Jaime A. Pinkham
Native Nations Vice President
Jaime moved to St. Paul to join the Foundation in 2009. However, he describes “home” as Nez Perce Country, an area spread across portions of Idaho, Oregon and Washington.
A forester by education, he has spent a majority of his career protecting Native sovereignty and tribal treaty rights. Prior to coming to the Foundation, he directed the congressional affairs and regional coordination efforts for an intertribal fisheries commission in Portland, OR. Earlier, he was at home with the Nez Perce Tribe where he was twice elected to the Tribal Council serving as treasurer as the Tribe was expanding into gaming. He also managed the Tribe’s natural resource departments where he was involved in wolf recovery, acquiring ancestral lands, water rights negotiations and salmon restoration.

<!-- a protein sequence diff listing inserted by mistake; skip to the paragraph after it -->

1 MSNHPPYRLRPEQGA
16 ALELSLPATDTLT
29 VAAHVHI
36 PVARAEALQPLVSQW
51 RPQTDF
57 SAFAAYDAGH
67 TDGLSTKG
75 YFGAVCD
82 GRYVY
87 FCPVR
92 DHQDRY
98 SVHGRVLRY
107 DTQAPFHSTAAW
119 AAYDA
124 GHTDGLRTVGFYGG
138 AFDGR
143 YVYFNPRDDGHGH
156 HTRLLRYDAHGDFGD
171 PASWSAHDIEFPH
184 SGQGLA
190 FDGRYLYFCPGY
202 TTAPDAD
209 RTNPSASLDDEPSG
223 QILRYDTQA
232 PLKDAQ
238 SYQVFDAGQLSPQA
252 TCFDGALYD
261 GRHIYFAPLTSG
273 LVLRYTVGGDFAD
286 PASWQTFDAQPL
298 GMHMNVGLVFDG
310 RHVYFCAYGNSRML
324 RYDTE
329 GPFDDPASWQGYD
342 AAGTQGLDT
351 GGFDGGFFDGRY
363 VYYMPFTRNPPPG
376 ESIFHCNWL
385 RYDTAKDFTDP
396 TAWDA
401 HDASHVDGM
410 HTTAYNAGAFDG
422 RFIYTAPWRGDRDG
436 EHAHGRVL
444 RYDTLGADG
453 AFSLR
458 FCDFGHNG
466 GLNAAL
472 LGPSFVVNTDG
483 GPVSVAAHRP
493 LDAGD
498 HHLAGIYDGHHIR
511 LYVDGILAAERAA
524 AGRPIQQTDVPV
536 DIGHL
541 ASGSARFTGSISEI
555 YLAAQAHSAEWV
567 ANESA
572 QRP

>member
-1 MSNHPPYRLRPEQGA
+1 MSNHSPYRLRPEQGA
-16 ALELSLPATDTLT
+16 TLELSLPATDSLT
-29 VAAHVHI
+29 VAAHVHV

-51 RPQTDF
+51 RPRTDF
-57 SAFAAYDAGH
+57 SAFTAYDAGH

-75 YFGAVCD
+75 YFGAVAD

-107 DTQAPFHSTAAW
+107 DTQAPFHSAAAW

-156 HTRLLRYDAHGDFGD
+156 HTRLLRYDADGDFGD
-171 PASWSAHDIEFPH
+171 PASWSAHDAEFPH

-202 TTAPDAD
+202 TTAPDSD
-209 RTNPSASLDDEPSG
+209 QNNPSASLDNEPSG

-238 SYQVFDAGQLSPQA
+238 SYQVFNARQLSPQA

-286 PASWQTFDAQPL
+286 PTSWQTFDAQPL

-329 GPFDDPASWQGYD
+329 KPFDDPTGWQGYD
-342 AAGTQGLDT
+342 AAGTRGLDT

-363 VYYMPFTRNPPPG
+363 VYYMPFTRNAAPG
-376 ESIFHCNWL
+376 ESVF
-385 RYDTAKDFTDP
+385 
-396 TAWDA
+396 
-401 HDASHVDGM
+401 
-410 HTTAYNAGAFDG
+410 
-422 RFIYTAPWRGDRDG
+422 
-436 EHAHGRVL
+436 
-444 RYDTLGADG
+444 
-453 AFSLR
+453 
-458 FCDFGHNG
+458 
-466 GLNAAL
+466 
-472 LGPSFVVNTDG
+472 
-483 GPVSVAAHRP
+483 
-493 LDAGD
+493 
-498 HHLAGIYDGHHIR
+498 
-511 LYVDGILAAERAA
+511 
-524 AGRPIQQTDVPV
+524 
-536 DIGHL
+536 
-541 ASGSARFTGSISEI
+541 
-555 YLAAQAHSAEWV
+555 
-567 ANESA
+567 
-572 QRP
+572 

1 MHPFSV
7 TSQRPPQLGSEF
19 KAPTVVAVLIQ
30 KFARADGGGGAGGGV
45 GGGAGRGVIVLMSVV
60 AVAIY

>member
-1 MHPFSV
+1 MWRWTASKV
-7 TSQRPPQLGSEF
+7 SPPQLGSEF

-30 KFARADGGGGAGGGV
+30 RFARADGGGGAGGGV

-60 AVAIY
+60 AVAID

He is a romantic about “wild” places—a love stretching back to his childhood experiences hunting and fishing in the backcountry with his father and grandfather. That love set a land ethic that has led to membership on various conservation boards, and he currently serves on the boards of The Wilderness Society and American Rivers.
He is infatuated with Tija Karklis (a dual U.S. and Latvian citizen) whom he met in Alaska while she was interning with a U.S.-Canada native organization devoted to protecting the Yukon River basin. “I enjoyed listening as much as I enjoyed looking at her” he recalls of the day they met. “During lunch I asked her to tell me her story.” Tija moved to her homeland to take part in the independence movement to break Latvia free of Soviet rule. “She spoke of reclaiming their rights of self-rule, their land and their ancient language.” It was a familiar tone which is even summed up in one of the Foundation’s goals: “nation-building.” He and Tija married in 2005 and still make trips to the Yukon to support the coalition of Native villages.
He has two daughters, Lindsay and Alex, and two granddaughters, Tatum and Harper.
When he is home you can find him in the mountains, down by the river, or singing the old songs with the Nez Perce Nation Drum.